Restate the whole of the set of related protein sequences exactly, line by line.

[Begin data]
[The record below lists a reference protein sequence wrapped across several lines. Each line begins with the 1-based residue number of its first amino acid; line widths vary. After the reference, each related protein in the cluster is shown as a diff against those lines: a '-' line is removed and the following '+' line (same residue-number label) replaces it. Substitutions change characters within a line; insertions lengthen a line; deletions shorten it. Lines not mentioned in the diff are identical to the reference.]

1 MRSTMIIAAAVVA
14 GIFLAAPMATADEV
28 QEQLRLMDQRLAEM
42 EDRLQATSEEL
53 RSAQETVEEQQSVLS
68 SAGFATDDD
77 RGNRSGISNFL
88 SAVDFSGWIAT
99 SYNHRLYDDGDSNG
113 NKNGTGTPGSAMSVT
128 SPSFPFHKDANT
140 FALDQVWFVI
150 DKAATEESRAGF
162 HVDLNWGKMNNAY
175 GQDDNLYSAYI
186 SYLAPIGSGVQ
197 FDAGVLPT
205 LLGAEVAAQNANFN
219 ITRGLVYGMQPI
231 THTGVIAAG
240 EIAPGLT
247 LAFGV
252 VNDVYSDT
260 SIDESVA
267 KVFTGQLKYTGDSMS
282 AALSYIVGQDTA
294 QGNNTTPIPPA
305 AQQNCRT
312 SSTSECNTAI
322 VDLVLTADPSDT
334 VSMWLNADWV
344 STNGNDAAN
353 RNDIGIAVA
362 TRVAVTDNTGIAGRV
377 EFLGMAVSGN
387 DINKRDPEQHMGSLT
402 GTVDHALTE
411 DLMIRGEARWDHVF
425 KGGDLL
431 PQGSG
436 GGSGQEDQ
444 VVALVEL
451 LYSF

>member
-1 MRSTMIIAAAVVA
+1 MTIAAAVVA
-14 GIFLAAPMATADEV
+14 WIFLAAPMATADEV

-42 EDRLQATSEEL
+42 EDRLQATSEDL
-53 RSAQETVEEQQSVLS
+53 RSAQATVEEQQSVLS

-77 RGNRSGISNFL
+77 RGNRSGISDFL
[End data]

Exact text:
[The record below lists a reference protein sequence wrapped across several lines. Each line begins with the 1-based residue number of its first amino acid; line widths vary. After the reference, each related protein in the cluster is shown as a diff against those lines: a '-' line is removed and the following '+' line (same residue-number label) replaces it. Substitutions change characters within a line; insertions lengthen a line; deletions shorten it. Lines not mentioned in the diff are identical to the reference.]

1 MRSTMIIAAAVVA
14 GIFLAAPMATADEV
28 QEQLRLMDQRLAEM
42 EDRLQATSEEL
53 RSAQETVEEQQSVLS
68 SAGFATDDD
77 RGNRSGISNFL
88 SAVDFSGWIAT
99 SYNHRLYDDGDSNG
113 NKNGTGTPGSAMSVT
128 SPSFPFHKDANT
140 FALDQVWFVI
150 DKAATEESRAGF
162 HVDLNWGKMNNAY
175 GQDDNLYSAYI
186 SYLAPIGSGVQ
197 FDAGVLPT
205 LLGAEVAAQNANFN
219 ITRGLVYGMQPI
231 THTGVIAAG
240 EIAPGLT
247 LAFGV
252 VNDVYSDT
260 SIDESVA
267 KVFTGQLKYTGDSMS
282 AALSYIVGQDTA
294 QGNNTTPIPPA
305 AQQNCRT
312 SSTSECNTAI
322 VDLVLTADPSDT
334 VSMWLNADWV
344 STNGNDAAN
353 RNDIGIAVA
362 TRVAVTDNTGIAGRV
377 EFLGMAVSGN
387 DINKRDPEQHMGSLT
402 GTVDHALTE
411 DLMIRGEARWDHVF
425 KGGDLL
431 PQGSG
436 GGSGQEDQ
444 VVALVEL
451 LYSF

>member
-1 MRSTMIIAAAVVA
+1 MTIAAAVVA
-14 GIFLAAPMATADEV
+14 WIFLAAPMATADEV

-42 EDRLQATSEEL
+42 EDRLQATSEDL
-53 RSAQETVEEQQSVLS
+53 RSAQATVEEQQSVLS

-77 RGNRSGISNFL
+77 RGNRSGISDFL